It’s been five months since Southwest Airlines experienced an unprecedented meltdown. They initially blamed weather, but they were cancelling over 60% of their flights a day even while other airlines throughout the country were operating normally. They found themselves short-staffed, and without the systems to recover. Their phone system broke. And they had to rebuild schedules manually, getting in touch with crews one at a time. And this went on for a week.
Millions of passengers were affected, and it cost the airline almost a billion dollars directly, loss of goodwill that almost certainly had forward-looking revenue implications, and the focused the need for significant new investment in people and technology.
Now the airline is headed into summer – peak travel – so observers both inside and outside the company are asking whether they’re ready. While December was a long tail event, recent years have taught us that rare events happen more often that you’d expect. Southwest has publicly outlined steps they’ve taken to prevent a repeat of December. Here’s what they’re telling employees. Southwest has:
- hired 5,700 new employees – and while they’re schedule is up 7% year-over-year, staffing is up 15%.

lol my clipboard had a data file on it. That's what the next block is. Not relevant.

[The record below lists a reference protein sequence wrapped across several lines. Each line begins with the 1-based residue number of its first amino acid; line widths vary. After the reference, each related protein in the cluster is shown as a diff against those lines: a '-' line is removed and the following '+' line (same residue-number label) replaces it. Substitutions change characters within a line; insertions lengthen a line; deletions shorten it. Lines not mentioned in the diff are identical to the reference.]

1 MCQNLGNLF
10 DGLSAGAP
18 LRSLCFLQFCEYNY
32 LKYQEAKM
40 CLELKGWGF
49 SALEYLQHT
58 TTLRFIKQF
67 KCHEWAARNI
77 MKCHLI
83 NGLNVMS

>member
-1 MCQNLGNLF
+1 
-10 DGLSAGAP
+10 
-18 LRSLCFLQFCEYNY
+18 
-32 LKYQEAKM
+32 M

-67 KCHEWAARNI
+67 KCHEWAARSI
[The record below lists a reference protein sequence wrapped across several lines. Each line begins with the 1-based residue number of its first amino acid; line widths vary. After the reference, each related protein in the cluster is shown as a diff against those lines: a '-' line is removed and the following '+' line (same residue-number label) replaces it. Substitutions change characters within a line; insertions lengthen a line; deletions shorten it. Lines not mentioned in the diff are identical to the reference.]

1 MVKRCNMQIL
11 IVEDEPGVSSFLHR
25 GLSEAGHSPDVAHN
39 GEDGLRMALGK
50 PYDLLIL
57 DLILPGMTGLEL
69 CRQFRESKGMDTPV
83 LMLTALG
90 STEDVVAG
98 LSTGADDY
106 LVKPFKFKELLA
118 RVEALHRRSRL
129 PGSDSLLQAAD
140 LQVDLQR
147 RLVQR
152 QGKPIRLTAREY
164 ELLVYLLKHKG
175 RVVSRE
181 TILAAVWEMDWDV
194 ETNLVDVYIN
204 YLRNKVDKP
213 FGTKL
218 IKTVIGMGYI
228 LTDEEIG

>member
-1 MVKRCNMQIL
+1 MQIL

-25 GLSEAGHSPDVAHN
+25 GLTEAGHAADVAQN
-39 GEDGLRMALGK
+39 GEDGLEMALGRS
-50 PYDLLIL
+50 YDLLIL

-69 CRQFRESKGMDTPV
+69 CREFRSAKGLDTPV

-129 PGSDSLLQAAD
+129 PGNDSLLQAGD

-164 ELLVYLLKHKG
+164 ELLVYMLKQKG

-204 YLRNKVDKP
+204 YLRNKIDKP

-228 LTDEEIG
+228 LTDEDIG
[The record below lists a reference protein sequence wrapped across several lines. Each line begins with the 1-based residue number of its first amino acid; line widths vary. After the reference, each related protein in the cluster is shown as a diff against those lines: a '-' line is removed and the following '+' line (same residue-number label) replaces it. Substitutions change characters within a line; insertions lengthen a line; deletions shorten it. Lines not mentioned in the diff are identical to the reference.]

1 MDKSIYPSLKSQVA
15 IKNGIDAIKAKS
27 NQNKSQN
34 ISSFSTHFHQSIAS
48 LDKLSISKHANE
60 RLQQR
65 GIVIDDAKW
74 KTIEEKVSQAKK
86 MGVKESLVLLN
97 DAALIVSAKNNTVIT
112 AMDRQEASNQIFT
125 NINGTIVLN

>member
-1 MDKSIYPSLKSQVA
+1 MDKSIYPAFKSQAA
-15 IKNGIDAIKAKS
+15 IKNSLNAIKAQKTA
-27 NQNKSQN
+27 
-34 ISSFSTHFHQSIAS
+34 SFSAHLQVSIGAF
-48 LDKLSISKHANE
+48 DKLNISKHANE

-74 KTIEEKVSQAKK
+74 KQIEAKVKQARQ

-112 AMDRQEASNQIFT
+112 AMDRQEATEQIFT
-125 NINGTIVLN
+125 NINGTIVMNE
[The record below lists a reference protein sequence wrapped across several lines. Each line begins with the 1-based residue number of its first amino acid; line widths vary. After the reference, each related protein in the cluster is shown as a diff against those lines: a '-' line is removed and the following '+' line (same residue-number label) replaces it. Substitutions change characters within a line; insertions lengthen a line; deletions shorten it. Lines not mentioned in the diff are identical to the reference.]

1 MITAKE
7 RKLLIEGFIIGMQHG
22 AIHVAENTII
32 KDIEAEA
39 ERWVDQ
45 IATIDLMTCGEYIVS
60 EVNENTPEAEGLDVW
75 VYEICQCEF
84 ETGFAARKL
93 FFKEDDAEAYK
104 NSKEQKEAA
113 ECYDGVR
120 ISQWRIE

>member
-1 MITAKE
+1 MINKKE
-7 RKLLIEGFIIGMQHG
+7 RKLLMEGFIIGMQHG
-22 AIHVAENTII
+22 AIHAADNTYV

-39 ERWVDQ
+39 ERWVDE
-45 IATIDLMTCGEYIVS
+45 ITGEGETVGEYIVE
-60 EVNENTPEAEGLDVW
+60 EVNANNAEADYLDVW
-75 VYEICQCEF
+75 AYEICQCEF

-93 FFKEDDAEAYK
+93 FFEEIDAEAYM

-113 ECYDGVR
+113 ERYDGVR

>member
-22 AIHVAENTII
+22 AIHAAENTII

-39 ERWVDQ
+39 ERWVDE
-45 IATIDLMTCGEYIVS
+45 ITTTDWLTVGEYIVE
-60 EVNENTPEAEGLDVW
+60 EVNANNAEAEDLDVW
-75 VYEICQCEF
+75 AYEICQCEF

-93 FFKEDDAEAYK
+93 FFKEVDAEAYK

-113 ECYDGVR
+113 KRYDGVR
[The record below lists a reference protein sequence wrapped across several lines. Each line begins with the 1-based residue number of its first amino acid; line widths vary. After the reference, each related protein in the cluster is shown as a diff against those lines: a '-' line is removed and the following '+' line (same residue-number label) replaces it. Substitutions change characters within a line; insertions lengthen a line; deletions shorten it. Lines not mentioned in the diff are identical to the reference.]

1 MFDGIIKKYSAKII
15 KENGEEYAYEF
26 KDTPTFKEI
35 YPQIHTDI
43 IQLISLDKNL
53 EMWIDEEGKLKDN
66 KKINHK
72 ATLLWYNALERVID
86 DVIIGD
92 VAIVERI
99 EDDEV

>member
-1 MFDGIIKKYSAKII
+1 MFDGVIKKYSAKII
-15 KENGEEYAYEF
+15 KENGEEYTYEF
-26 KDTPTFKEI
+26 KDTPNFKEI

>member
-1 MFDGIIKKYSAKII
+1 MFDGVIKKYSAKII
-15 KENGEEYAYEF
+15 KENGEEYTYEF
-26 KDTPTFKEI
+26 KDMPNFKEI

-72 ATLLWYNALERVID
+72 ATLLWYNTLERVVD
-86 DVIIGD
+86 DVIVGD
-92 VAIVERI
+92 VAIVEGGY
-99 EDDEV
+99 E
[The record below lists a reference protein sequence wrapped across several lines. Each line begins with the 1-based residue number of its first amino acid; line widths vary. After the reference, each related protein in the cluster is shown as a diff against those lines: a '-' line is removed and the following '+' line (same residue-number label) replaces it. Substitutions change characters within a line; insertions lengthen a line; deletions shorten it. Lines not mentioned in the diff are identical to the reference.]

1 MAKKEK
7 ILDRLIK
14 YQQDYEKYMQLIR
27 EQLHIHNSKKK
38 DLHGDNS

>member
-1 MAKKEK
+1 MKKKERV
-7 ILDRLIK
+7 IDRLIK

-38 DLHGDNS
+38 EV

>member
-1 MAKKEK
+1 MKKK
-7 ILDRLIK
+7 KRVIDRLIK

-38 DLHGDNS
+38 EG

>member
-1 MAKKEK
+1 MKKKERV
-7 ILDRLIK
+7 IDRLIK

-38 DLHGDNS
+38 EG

- evaluated staffing across airports and sent people to places that were understaffed.
- created a cross-functional working group of leaders to address seasonal issues (rather than focusing just on the day’s issues). They call the team SPF for Summer Preparedness Forum.
One of the problems Southwest faced was trying to contact staff one by one, and that’s still an issue. But they’ve…. adjusted the order that phone tree menu options are given, and given estimated wait times for crew to hold (so that they don’t hang up!). They’ve already made adjustments to their SkySolver system that wasn’t able to rebuild flight schedules at the scale needed in December. And they’ve set up better customer communications regarding baggage via email and text.
They’ve also adjusted schedules in Denver, where their operation began melting down in December. Summer runway construction means that they are adjusting connection schedules and crew connection times to account for delays there.
In 2021 and 2022 there were operational challenges at Southwest and other airlines around lack of staff. That shouldn’t be the issue at this point, although with nearly 20% turnover as of December the number of new staff present other challenges – a loss of context and experience in recovering when operations go south.
That’s a challenge other carriers face as well, indeed some of Delta’s challenges in achieving their past operational peaks may be the result of turnover including at the operational leadership level.
Given the long-term nature of the investments Southwest needs to make, I suspect that it’s going to take more than 5 months to prevent not just a similar meltdown to December but a meltdown in response to an entirely different and as-yet-unknown black swan event. But December certainly focused them, and they do appear to be taking steps to address risk areas. Meanwhile, we’ve seen IT meltdowns in the past at both Delta and United, and I wouldn’t hesitate at all to fly Southwest this summer (indeed, I’m booked to do so).